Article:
Van Beuren Studios was a short lived cartoon house during the 30s who did their best to capture some of the gleeful insanity of rival Fleischer Studios output. You can be the judge of whether or not they succeeded. What they did manage, unfortunately, was to propagate the broad stereotypical images of blacks that the was so prevalent in mainstream productions during Hollywood’s “golden age” of cinema. The pickaninny imagery alone is cringe inducing enough in these more racially sensitive times, but Van Beuren took things a bit further. Like other cartoons in Van Beuren Studio’s Aesop Fables series, Down In Dixie has become infamous for its bizarre take on the characters from the novel Uncle Tom’s Cabin. As Christopher P. Lehman explains in his book The Colored Cartoon, what makes these Van Beuren shorts so insidious is that they “significantly altered the abolitionist sentiment of the book to present the message that slaves accepted, even liked, the ‘peculiar institution’, just not their cruel owners.” Now Black History Month wasn’t promoted as much when I was a kid as it is these days, but even so, I’m willing to bet that’s not exactly how the slaves really felt. “Also” Lehman goes on to note, “the novel’s religious references, which had served to enhance the author’s abolitionist views, disappear on film.”
Which is kind of an odd statement really, because even today, you can still find the occasional critic who believes that Christianity has always approved or turned a blind eye to slavery. (Of course, such a stance only works if you ignore the facts of history and the dictates of common sense, but what the hey, that philosophy has paid off big time for Dan Brown, so why not go with a winning formula.) The problem seems to be, at least for the aforementioned critic, verses from the Bible like the one in Ephesians 6:5 where it states, “Slaves, be obedient to your human masters with fear and trembling, in sincerity of heart, as to Christ.” But as Mark Brumley points out, “while Paul told slaves to obey their masters, he made no general defense of slavery, anymore than he made a general defense of the pagan government of Rome, which Christians were also instructed to obey despite its injustices (cf. Rom. 13:1-7). He seems simply to have regarded slavery as an intractable part of the social order, an order that he may well have thought would pass away shortly (1 Cor. 7:29-31).”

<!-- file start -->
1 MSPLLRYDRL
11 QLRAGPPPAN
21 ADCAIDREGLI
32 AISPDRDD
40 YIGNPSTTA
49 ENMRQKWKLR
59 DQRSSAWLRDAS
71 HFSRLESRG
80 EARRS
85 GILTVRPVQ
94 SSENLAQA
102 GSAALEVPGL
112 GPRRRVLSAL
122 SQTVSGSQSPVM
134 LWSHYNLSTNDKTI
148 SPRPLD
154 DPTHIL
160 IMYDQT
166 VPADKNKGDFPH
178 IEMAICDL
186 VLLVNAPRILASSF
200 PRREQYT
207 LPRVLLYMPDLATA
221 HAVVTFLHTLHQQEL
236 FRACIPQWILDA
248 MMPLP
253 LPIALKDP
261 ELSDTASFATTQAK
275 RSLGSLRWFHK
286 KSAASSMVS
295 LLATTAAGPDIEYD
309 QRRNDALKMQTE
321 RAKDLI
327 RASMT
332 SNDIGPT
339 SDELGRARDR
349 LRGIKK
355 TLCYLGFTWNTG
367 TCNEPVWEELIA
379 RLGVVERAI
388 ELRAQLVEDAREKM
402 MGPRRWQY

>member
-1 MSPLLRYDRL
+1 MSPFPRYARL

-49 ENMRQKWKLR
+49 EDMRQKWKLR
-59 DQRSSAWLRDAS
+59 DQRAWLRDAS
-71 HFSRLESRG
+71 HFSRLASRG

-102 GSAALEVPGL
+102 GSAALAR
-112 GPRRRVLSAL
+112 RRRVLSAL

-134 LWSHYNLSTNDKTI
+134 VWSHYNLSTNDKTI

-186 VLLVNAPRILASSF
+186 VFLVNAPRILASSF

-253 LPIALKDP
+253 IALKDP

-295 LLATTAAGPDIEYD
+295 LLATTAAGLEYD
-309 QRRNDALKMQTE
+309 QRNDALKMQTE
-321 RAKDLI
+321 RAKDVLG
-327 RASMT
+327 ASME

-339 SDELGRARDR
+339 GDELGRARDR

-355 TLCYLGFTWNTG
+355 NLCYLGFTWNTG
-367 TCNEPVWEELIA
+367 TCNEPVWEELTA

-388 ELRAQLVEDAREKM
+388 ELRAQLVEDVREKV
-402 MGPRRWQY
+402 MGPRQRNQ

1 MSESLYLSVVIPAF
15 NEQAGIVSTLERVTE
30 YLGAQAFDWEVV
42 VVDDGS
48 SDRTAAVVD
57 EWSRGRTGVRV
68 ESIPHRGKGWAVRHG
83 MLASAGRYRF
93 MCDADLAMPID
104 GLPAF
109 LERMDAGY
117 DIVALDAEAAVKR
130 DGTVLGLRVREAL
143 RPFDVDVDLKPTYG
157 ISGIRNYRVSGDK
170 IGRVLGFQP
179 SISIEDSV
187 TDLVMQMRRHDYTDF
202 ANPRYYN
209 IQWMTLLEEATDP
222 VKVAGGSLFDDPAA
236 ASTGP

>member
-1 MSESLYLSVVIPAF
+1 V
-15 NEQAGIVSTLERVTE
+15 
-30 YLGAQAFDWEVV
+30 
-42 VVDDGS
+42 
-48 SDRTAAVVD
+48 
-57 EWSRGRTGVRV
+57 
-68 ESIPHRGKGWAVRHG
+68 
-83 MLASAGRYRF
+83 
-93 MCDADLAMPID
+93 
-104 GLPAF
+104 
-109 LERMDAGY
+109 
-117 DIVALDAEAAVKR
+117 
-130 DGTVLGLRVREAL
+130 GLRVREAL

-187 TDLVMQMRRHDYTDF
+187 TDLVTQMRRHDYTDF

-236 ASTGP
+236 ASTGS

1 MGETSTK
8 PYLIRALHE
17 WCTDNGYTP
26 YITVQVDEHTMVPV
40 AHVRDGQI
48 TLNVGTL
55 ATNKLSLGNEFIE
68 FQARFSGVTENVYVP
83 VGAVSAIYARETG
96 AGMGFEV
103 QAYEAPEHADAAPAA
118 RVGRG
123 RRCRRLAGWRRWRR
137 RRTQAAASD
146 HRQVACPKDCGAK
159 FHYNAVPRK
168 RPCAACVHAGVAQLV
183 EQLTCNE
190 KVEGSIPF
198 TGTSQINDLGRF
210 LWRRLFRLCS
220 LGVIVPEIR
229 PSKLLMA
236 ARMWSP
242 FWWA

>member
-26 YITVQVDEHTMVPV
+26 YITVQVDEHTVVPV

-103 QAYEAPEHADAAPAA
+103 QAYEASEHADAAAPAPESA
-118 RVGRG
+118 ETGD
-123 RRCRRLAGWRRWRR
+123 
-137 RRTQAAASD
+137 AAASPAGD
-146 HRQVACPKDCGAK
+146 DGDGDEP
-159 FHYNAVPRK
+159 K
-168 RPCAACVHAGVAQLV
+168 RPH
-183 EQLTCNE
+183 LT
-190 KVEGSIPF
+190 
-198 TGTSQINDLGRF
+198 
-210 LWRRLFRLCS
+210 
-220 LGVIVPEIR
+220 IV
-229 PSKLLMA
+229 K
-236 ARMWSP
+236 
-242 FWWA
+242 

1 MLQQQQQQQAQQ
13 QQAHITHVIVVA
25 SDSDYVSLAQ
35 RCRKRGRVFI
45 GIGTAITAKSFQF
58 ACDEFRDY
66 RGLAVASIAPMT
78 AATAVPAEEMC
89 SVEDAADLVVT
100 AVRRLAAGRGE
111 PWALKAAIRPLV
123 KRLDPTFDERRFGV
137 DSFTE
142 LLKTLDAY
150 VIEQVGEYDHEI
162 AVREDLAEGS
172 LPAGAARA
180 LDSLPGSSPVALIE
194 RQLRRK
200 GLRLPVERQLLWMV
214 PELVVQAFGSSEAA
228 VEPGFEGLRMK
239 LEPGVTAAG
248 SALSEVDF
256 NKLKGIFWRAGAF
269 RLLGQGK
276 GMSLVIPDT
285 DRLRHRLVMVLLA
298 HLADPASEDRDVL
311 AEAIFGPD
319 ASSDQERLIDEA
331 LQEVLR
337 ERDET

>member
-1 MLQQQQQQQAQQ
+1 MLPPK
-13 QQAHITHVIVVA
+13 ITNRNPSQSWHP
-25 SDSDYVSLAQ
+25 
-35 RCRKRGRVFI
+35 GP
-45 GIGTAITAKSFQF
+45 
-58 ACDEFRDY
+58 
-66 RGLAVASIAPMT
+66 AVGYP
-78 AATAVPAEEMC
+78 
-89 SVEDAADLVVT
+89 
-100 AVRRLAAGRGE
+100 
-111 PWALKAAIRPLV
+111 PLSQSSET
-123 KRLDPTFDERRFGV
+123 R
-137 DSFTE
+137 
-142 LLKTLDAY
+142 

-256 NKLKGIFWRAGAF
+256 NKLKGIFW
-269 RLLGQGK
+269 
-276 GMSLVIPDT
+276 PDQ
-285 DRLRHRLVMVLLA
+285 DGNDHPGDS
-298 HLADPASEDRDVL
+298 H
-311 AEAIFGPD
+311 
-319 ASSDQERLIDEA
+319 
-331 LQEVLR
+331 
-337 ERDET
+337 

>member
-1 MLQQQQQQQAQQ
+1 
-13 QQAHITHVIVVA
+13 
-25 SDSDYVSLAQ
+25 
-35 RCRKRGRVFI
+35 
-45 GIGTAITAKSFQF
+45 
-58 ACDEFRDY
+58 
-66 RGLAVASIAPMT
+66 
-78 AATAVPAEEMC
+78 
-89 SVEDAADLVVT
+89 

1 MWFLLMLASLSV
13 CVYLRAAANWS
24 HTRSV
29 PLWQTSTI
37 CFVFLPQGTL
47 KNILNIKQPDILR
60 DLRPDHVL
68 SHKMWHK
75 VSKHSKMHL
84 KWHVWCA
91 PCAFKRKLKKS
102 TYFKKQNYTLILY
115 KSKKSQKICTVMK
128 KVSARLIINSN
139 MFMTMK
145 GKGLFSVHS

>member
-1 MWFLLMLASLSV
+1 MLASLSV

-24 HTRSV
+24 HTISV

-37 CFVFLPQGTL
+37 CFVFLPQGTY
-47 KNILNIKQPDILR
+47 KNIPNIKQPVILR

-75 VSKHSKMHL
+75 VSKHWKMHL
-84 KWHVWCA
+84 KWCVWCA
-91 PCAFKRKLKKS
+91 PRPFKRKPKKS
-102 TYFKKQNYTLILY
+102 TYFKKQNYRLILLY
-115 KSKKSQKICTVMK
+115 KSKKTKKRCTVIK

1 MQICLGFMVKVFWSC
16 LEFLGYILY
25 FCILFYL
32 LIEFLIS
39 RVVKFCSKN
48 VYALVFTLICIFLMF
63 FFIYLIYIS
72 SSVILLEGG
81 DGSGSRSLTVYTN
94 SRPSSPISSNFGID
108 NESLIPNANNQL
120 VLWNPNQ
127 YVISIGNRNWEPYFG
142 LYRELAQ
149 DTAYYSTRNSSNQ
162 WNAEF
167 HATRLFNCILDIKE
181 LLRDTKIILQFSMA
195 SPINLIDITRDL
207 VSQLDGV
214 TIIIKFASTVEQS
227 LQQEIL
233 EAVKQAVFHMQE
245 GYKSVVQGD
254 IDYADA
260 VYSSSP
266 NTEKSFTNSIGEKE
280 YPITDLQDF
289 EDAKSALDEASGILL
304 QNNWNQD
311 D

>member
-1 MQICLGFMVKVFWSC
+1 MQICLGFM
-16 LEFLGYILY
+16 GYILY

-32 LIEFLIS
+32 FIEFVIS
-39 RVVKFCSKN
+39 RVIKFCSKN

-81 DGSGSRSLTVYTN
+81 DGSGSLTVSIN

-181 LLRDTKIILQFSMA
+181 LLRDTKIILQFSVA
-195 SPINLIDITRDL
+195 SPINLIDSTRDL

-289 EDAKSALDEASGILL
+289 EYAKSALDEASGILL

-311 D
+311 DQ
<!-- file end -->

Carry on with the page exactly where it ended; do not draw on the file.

Which is not to say that Paul, or any true Christian since, has believed that the systemic injustice of slavery is to be ignored. As Mark Brumley’s article from Catholic Culture and Rodney Stark’s from Christianity Today detail, the Church has had a long history of fighting slavery and has always taught, as the Catechism states, that “the seventh commandment forbids acts or enterprises that for any reason—selfish or ideological, commercial, or totalitarian—lead to the enslavement of human beings, to their being bought, sold and exchanged like merchandise, in disregard for their personal dignity. It is a sin against the dignity of persons and their fundamental rights to reduce them by violence to their productive value or to a source of profit.” It’s simply that if such injustices are to be combated, then the best way to start is to convert the hearts of individuals so they will recognize them as objectively wrong. Christianity’s first order of business has always been, and must always be, the salvation of souls, and it will instruct individuals how to move towards that goal no matter what position they find themselves in, be it as master or slave.